Elizabeth Bailey en beBee in English, Writers, English Virtual Assistant • Love Typing 30/11/2016 · 2 min de lectura · 1,5K

Do you learn and think in straight lines or in circles?

Do you learn and think in straight lines or in circles?

This is something I've thought about a lot lately.  How do we learn and think?


I learn in straight lines. I like to find a beginning and start there. If I'm learning a language I start with "Hello, my name is..." I think of learning like laying a model railway track - keep joining a new piece to the last.

This is how I've learnt everything all my life and how I thought everybody learnt. Connect one piece to the next, all in a straight line.


But some people seem to learn in circles. They don't need to know the basics. They can skirt around the outside of a subject picking up the odd piece of information and somehow, I don't know how, they seem to be able to remember all these odd unrelated pieces of information and when they've got enough of them just put them together with an amazing grasp of the subject. Quite often in school they got into trouble a lot for "not paying attention".


I find myself envying these people. 


The way I learn works well for me and is also how I teach but it does pose one problem. Remember that box we are all meant to think outside? Unless I have enough pieces to connect together I can get stuck there, on the floor, with my legs crossed hoping someone is going to send me a lifeline because I just don't have enough track to get out of there.


On the other hand my friend the circle learner - they're outside the box doing a little dance. They have a 100 ideas going in different directions and seem able to keep tabs on them all. To me these are the true entrepreneurs. I'm not saying they're perfect, they are usually very disorganised and lose stuff a lot. Keys have to be searched for several times a day. And they are entirely random.


 Me, I'm not like that, I might be sat in my box, but it's perfectly organised, everything in that box is in its place and colour coded and I can put my hand on most things at a moment's notice. I can't do random if I tried.


So which way is better? Neither in my opinion. We can learn from each other and work together. Over the years I have been friends with and worked with these people many times. They see dotting their 'i's and crossing their 't's as a waste of time, infact quite often their writing looks like a spider crawled in some ink and walked across the page, but we have always got on well. 


They've thrown me a lifeline when I've need to get outside my box


They've thrown me a lifeline when I've needed to get outside my box and I've kept things in order for them, handed the file as they've gone out to a meeting, organised their phones and laptops and found their keys for them - again.


These people have enriched my life. They have helped me think in a different way. They have also helped me realise that there is more to life than being efficient and that sometimes it's good to let in a little chaos.


So I ask my question again? Do you learn and think in straight lines or in circles?


Liz


Thank you for all your likes and shares. I really do appreciate them. Thank you as well to everyone who has followed me in my short time on beBee.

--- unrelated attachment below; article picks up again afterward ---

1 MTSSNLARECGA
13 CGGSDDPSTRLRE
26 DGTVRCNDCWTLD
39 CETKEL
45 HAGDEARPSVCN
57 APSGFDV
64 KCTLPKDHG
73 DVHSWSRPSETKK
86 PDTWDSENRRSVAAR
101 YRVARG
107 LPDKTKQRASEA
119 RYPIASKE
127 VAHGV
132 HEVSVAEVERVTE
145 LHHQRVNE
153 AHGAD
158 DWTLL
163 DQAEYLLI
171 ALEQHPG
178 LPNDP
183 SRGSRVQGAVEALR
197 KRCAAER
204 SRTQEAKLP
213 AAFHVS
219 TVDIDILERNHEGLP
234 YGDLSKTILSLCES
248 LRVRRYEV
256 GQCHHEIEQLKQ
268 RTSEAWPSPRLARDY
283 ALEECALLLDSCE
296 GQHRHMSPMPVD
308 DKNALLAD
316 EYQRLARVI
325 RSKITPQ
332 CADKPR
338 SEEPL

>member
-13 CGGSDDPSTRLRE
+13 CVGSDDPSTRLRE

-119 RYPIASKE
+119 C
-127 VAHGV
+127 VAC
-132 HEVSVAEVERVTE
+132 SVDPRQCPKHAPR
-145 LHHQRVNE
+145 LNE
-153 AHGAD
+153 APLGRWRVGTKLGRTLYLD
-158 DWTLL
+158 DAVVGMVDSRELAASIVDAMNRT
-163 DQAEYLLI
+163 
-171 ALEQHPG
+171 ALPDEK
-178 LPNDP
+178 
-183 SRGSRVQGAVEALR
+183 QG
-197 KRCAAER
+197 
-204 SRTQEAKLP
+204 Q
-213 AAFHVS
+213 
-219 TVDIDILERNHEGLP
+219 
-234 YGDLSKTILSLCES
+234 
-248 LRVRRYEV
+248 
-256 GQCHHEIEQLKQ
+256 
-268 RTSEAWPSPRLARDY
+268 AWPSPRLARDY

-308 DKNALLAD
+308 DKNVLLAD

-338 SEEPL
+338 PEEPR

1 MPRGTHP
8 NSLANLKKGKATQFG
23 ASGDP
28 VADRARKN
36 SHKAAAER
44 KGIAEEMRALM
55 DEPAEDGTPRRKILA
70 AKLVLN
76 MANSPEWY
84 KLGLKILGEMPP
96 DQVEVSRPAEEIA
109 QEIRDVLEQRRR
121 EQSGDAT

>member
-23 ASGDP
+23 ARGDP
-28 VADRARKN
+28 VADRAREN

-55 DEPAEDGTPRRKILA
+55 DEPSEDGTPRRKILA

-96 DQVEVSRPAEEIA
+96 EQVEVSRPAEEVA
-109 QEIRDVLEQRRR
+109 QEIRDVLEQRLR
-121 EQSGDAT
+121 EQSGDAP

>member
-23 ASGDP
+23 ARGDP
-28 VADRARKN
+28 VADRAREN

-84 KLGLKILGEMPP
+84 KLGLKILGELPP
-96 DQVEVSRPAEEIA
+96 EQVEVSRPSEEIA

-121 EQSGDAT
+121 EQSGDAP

I'm a Virtual Assistant with a legal and property background with a passion for crochet and an interest in aeroplanes. 


Photograph courtesy of freedigitalphotos.net


Elizabeth Bailey 9/12/2016 · #22

#21 I have never thought about it that way. It certainly makes a difference in a group setting as you bounce off other people's ideas. Thank you for adding a new dimension to this post @David Navarro López

0
David Navarro López 9/12/2016 · #21

#14 In fact, lines and circles are two dimensions. If you add a third dimension to a circle, it becomes a globe. Definetly, we learn in "globe" mode, as we get information from all possible directions. When attending a training, you get not only what is taught, as well the lecturer attitude, the atmosphere, the others' attitude, comments, our own previous knowledge.

+2 +2
Renée 🐝 Cormier 30/11/2016 · #20

#19 Like I said, details confuse me. I need things to be very uncluttered. Thanks for responding to my comments. There is a lot to be said for people who need more information and gain clarity by looking at details. We all have our place in the world.

+2 +2
Elizabeth Bailey 30/11/2016 · #19

#18 I'm working on that, but I do enjoy doing the 80% .

+1 +1
Elizabeth Bailey 30/11/2016 · #17

#15 Thank you for commenting @Renée Cormier Sounds like you are great person for someone to have in their corner. Do you focus on 20% that counts and ignore the 80% ?

+1 +1
Elizabeth Bailey 30/11/2016 · #16

#13 So nice to get to know you better @Susan Rooks Some of the best things happen spontaneously and for some reason, they give me so much more joy. Enjoy :-)

+1 +1
Renée 🐝 Cormier 30/11/2016 · #15

Hmm. I might be somewhere in the middle. A little of both, maybe? I definitely like things to be as uncomplicated as possible and people who natter on endlessly without making a concise point get on my nerves. My spacial perception is terrible and too many details and steps confuse me. Having said that, I can be very resourceful, a great problem solver, independent thinker and very entrepreneurial. What's your opinion, @Graham Edwards? I think Graham learns in circles.

+1 +1